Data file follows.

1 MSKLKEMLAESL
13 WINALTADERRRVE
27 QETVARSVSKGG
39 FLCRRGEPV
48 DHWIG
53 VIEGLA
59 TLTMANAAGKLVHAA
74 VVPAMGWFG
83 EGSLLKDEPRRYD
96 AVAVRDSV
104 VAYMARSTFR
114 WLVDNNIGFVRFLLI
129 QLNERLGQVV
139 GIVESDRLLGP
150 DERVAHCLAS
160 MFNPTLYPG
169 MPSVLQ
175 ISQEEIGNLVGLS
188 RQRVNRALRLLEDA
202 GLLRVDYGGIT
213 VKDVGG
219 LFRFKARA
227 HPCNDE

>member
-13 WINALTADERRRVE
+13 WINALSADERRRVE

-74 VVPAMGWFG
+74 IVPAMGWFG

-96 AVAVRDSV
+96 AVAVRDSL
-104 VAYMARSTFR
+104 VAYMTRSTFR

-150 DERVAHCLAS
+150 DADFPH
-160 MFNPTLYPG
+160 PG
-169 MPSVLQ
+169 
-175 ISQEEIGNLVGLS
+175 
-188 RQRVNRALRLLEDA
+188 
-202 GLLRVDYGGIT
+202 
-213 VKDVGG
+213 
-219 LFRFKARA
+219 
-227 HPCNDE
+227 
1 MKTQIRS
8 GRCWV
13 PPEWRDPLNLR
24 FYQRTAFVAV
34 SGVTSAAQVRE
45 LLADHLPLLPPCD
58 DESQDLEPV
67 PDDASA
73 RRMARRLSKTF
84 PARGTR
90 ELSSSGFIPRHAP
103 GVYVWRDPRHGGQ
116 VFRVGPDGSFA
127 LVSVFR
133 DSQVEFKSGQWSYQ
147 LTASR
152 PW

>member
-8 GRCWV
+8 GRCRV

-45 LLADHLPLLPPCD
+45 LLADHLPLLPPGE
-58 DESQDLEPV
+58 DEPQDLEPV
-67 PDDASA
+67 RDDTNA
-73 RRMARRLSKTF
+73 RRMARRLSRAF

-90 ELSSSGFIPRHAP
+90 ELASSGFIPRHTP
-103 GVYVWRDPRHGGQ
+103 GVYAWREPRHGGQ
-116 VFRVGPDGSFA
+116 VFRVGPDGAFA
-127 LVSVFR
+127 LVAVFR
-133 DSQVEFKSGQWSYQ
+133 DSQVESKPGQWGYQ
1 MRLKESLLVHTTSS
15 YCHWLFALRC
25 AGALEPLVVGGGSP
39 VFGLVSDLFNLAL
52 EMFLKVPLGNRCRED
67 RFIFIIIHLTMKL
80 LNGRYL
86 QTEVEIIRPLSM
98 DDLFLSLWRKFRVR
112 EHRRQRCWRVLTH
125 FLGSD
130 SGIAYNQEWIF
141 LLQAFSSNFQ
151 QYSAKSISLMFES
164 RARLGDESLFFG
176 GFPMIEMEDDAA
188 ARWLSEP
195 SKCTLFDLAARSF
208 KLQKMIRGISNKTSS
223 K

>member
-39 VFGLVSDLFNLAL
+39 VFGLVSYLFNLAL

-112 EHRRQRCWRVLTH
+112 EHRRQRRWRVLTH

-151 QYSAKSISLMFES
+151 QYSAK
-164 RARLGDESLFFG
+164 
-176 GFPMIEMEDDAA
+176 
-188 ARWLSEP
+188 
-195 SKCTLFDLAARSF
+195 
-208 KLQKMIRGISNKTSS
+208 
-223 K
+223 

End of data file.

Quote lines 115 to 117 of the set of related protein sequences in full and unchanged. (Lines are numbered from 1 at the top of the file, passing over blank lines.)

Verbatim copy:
+151 QYSAK
-164 RARLGDESLFFG
+164 